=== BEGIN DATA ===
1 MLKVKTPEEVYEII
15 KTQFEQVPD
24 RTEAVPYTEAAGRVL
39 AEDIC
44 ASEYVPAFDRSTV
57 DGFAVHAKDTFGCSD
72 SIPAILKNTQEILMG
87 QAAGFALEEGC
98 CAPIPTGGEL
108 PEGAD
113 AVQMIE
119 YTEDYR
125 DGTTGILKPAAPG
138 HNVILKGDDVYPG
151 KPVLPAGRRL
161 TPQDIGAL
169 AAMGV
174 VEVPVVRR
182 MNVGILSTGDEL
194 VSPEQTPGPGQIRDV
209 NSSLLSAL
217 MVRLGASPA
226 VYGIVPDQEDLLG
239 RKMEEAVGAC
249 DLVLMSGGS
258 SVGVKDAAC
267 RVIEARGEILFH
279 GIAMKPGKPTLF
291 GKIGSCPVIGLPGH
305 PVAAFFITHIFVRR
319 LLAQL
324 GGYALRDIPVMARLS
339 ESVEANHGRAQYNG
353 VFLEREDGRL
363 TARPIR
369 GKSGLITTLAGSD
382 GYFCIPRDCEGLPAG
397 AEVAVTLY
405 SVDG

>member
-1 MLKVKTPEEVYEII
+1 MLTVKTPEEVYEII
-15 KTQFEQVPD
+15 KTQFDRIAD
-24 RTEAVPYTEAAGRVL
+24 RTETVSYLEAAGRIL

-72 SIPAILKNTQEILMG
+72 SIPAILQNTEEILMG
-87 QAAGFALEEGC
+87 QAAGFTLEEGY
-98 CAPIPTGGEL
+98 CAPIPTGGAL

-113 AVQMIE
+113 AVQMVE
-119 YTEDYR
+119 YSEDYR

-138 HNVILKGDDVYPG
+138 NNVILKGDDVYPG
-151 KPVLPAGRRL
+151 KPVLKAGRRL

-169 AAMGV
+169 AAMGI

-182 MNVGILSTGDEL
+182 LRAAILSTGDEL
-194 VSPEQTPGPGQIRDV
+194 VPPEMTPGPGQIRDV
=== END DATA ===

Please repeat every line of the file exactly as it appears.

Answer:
1 MLKVKTPEEVYEII
15 KTQFEQVPD
24 RTEAVPYTEAAGRVL
39 AEDIC
44 ASEYVPAFDRSTV
57 DGFAVHAKDTFGCSD
72 SIPAILKNTQEILMG
87 QAAGFALEEGC
98 CAPIPTGGEL
108 PEGAD
113 AVQMIE
119 YTEDYR
125 DGTTGILKPAAPG
138 HNVILKGDDVYPG
151 KPVLPAGRRL
161 TPQDIGAL
169 AAMGV
174 VEVPVVRR
182 MNVGILSTGDEL
194 VSPEQTPGPGQIRDV
209 NSSLLSAL
217 MVRLGASPA
226 VYGIVPDQEDLLG
239 RKMEEAVGAC
249 DLVLMSGGS
258 SVGVKDAAC
267 RVIEARGEILFH
279 GIAMKPGKPTLF
291 GKIGSCPVIGLPGH
305 PVAAFFITHIFVRR
319 LLAQL
324 GGYALRDIPVMARLS
339 ESVEANHGRAQYNG
353 VFLEREDGRL
363 TARPIR
369 GKSGLITTLAGSD
382 GYFCIPRDCEGLPAG
397 AEVAVTLY
405 SVDG

>member
-1 MLKVKTPEEVYEII
+1 MLTVKTPEEVYEII
-15 KTQFEQVPD
+15 KTQFDRIAD
-24 RTEAVPYTEAAGRVL
+24 RTETVSYLEAAGRIL

-72 SIPAILKNTQEILMG
+72 SIPAILQNTEEILMG
-87 QAAGFALEEGC
+87 QAAGFTLEEGY
-98 CAPIPTGGEL
+98 CAPIPTGGAL

-113 AVQMIE
+113 AVQMVE
-119 YTEDYR
+119 YSEDYR

-138 HNVILKGDDVYPG
+138 NNVILKGDDVYPG
-151 KPVLPAGRRL
+151 KPVLKAGRRL

-169 AAMGV
+169 AAMGI

-182 MNVGILSTGDEL
+182 LRAAILSTGDEL
-194 VSPEQTPGPGQIRDV
+194 VPPEMTPGPGQIRDV